Friday, May 27, 2005

Walter Williams: the trade deficit is nothing to worry about

Note, March 23, 2006: I've noticed quite a few people coming to this page in search of Walter J. Williams. My reference is to Walter E. Williams, professor of economics at George Mason University and syndicated columnist.

Walter Williams' latest column, "Our Trade Deficit", is brilliant as usual. And I seem to be in good company, because his initial analogy of buying groceries is one that I've used:
I buy more from my grocer than he buys from me, and I bet it's the same with you and your grocer. That means we have a trade deficit with our grocers. Does our perpetual grocer trade deficit portend doom? If we heeded some pundits and politicians who are talking about our national trade deficit, we might think so. But do we have a trade deficit in the first place? Let's look at it.
This is basically what I've said to my oldest friend, who I'm glad to say is starting to view international trade as not a bad thing.

If you spend $100 at the grocery store, do you worry if the employees there buy $100 worth of goods and services from you (or the business where you work)? Of course not. All that matters is that you can afford to buy the goods you want. Everything balances out in the end, because only your overall trade is important: your trade deficits will be balanced by surpluses.

The U.S. has an overall trade deficit, but it's balanced out by a form of foreign lending. Here's how it works. Americans consumers buy more from China, Japan, et al, than we buy from them. The foreigners stuff some of the dollars in their central banks as reserve holdings. Other dollars they use to buy petroleum, and others they invest right back here. The U.S. continues to attract a great deal of foreign investment because of two decades of nearly constant economic growth (especially the 1990s), while most of the other major economies have had stagnant growth since the start of the century. Since foreigners take our dollars and invest them right back into our businesses, we Americans don't have to save as much to invest in our own companies. That means we wind up with extra money for consumption spending, which often involves cheap foreign goods.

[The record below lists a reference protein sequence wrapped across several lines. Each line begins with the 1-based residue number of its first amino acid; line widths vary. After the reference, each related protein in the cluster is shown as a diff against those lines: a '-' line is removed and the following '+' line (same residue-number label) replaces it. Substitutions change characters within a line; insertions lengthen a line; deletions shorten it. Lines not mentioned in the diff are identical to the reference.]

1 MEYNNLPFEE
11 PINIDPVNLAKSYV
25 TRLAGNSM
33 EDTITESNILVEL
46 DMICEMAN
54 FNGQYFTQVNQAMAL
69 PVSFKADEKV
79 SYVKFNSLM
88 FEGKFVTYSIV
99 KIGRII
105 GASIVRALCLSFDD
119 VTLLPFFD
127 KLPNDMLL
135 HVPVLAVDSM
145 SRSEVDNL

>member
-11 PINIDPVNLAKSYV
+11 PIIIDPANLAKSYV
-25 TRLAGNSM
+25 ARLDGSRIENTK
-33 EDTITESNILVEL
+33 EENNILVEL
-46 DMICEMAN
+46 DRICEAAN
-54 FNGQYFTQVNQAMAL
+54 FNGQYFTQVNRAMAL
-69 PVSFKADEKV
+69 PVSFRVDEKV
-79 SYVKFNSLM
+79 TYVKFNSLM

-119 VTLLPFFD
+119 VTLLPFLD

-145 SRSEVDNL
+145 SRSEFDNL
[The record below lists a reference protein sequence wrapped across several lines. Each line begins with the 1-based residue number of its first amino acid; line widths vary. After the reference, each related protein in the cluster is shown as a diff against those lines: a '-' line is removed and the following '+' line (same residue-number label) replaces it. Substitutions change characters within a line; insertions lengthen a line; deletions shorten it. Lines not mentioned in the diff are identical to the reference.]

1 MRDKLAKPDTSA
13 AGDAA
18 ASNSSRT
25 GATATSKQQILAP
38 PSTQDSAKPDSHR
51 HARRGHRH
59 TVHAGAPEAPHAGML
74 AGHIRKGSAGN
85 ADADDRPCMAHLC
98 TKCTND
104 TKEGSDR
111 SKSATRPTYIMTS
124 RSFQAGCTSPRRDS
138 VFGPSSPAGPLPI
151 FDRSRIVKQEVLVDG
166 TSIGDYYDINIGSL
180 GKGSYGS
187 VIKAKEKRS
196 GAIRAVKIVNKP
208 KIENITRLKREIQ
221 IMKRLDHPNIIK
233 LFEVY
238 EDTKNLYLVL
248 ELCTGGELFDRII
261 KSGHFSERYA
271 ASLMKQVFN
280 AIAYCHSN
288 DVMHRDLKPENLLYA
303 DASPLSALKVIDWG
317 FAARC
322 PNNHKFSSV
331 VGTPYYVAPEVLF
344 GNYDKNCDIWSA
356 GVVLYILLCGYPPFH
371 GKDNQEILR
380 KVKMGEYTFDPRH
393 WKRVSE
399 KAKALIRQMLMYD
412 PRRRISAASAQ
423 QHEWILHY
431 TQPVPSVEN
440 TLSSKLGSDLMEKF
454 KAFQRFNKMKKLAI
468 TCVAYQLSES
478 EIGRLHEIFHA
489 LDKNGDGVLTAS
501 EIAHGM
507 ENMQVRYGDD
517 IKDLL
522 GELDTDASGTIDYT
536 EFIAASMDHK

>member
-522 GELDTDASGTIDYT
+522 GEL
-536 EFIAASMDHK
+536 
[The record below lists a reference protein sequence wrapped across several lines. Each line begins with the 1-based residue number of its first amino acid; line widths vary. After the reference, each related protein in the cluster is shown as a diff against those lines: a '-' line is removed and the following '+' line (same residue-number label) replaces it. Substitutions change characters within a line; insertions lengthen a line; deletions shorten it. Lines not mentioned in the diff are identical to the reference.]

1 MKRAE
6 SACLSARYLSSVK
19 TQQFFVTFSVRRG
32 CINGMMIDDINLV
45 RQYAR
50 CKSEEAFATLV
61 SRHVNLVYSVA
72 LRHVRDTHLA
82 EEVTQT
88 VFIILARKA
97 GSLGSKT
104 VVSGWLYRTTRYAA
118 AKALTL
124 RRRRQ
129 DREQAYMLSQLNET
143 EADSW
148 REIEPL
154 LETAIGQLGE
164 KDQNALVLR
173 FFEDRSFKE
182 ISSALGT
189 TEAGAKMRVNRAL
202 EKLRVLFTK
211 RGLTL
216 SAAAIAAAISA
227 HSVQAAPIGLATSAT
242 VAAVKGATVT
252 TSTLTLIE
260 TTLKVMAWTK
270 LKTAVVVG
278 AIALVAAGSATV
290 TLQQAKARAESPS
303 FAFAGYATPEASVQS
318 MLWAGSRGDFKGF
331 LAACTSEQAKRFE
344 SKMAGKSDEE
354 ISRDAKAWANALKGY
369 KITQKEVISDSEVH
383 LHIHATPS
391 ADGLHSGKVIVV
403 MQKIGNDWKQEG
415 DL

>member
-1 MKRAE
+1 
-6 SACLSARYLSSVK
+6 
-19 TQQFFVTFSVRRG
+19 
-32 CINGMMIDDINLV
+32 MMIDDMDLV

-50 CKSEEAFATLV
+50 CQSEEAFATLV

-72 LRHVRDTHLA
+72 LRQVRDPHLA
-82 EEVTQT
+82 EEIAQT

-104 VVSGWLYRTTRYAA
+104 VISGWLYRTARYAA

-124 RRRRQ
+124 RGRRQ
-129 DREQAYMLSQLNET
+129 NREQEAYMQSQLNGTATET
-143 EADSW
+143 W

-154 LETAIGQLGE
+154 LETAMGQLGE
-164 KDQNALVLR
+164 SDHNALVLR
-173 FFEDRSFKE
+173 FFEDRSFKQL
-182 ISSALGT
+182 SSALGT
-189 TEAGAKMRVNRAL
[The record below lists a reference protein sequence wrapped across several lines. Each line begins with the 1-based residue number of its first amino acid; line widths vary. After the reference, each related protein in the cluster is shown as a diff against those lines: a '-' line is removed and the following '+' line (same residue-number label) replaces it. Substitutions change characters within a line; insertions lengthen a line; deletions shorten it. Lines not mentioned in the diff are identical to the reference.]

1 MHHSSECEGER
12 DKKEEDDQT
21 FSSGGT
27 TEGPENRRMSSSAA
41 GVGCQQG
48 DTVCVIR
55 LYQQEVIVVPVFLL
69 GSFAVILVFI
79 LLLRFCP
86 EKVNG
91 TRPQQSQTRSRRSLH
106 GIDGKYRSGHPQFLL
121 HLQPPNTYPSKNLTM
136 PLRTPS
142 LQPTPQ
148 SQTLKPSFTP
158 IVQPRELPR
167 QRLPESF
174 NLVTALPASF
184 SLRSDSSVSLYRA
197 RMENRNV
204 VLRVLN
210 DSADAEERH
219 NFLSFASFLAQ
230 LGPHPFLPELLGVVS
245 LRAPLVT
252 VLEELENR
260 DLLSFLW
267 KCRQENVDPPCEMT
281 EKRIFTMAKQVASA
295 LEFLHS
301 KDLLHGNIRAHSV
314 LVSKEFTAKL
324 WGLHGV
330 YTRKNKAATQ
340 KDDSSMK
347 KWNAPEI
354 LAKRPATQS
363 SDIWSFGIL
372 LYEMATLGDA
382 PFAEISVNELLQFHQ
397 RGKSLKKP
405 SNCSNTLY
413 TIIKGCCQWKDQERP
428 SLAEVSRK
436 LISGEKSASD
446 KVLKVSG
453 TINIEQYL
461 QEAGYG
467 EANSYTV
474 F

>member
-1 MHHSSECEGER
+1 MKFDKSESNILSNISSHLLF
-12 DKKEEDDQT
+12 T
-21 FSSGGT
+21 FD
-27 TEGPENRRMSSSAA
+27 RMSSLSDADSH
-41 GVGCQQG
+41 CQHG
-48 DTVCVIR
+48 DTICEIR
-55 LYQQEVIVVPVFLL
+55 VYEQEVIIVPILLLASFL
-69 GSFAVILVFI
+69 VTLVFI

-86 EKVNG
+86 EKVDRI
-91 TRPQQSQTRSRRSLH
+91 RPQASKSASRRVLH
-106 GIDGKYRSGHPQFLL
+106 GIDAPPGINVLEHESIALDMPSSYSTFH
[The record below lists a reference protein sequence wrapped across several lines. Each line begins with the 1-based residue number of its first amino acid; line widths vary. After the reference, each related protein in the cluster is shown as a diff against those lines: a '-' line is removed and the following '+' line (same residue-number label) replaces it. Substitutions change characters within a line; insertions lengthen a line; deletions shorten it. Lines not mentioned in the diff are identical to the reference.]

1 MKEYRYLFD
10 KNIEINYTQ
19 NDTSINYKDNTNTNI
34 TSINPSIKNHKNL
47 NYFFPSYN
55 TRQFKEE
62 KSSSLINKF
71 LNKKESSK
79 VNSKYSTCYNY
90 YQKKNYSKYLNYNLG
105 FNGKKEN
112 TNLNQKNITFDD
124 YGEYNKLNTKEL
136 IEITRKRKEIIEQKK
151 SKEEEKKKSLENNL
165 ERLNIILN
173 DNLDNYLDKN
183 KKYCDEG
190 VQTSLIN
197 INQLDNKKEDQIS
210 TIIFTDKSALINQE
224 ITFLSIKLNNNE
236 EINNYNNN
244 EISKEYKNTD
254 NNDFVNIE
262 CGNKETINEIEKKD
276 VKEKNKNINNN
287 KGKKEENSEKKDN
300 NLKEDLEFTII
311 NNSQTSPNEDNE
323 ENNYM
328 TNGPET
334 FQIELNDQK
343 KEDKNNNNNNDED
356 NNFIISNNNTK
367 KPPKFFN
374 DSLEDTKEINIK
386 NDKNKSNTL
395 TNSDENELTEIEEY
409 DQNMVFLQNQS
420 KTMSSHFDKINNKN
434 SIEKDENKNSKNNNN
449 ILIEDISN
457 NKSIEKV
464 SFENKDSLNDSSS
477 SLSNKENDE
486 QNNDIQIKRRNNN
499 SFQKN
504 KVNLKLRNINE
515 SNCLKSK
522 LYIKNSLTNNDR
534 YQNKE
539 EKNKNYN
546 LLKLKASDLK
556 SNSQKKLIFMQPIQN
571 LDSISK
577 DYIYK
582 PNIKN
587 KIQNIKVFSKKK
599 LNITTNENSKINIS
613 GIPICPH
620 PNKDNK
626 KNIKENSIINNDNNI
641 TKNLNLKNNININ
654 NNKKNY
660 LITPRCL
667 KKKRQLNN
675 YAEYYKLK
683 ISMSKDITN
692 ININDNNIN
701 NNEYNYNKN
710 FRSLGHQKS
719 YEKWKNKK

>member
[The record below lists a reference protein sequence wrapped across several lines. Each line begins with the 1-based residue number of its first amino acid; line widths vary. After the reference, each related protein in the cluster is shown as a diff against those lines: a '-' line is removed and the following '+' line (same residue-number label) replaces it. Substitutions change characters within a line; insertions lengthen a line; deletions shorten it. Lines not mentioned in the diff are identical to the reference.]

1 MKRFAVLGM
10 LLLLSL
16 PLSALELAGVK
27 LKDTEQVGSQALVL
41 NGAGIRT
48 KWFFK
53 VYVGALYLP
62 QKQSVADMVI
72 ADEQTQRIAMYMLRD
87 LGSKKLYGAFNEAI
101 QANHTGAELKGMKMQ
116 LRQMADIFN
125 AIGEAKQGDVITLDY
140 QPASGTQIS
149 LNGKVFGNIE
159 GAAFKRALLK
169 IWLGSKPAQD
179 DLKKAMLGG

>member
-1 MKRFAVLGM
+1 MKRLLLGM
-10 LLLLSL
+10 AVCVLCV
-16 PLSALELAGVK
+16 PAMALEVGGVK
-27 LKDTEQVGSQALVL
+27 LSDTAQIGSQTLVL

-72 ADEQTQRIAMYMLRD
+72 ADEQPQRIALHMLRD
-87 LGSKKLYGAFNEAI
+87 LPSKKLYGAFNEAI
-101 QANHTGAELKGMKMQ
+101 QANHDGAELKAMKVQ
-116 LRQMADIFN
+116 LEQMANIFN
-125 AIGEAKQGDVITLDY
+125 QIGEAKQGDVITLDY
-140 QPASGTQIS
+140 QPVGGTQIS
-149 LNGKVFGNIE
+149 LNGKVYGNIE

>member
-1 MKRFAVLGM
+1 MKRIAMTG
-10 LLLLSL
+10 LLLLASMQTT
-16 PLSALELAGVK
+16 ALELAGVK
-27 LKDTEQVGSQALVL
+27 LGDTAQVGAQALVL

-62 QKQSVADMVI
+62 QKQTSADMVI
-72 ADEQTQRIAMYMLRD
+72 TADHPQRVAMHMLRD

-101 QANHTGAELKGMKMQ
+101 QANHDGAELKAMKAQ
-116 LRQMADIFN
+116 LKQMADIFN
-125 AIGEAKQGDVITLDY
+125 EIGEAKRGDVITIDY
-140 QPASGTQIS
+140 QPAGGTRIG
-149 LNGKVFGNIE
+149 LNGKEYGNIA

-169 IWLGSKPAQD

Foreigners meanwhile increase their ownership of our stocks, corporate bonds and real estate. Basically we're trading long-term ownership for a higher standard of living today, which isn't bad per se, just not sustainable at this rate of growth. Eventually the trade deficit will correct itself, probably not to a perfect balance, but certainly not through government trade restrictions. The free market will do it just fine. Update: and remember that foreigners will increase their ownership in terms of absolute dollars, but not as a percentage of total assets. As they contribute to our domestic growth, we'll create even more stocks, corporate bonds and real estate for them to buy. There's no danger of foreigners will "crowd out" domestic ownership.

My personal belief is that as long as the U.S. has sustained economic growth, and Japan and Europe remain in trouble, foreigners will have no problem continuing to invest in the U.S. (whether in business, which sustains the trade deficit, or in Treasury bonds, which sustains the budget deficit). I think the limit is not when foreigners lose confidence in the U.S. -- I doubt that will happen anytime soon. The limit is when the U.S. economy could absorb more foreign savings, but foreigners have already invested all they can.

A depreciating dollar can't really fix the trade gap. It would have to weaken massively to bring net U.S. trade to zero, which, even if that were desirable, isn't going to happen. Dr. Williams brought up a point which, if I may say so in all modesty, I myself have stated before:
What about the possibility of foreigners dumping our debt? Foreigners aren't stupid. Dumping large amounts of Treasury bonds would drive down their value. Foreigners as well as we would take a hit.
Such a massive weakening of the dollar isn't in our interest at all. The macroeconomic effects would be surging interest rates (from reduced demand for the dollar) and a spike in the Consumer Price Index. The CPI is, loosely, "inflation." I've explained before what it really is, and what real inflation is. The CPI is a "basket" of goods and services, includes foreign products. A weaker dollar cannot buy as much foreign goods, so if the dollar goes down, our overall buying power goes down.

There's a macroeconomic theory called the J-curve, which says that when a country's currency weakens, its trade gap will suddenly widen before it shrinks; when plotted on a graph, it looks like a J. The idea is that import prices suddenly rise, and consumers continue to pay those prices at first. But I don't think that applies to the U.S., at least not now. I personally think Larry Kudlow is right about the dollar, that it will regain ground by the end of 2005. The trade deficit is on track to grow faster in 2005 than ever before, which will throw the idea that "the J-curve did it" right out the window.



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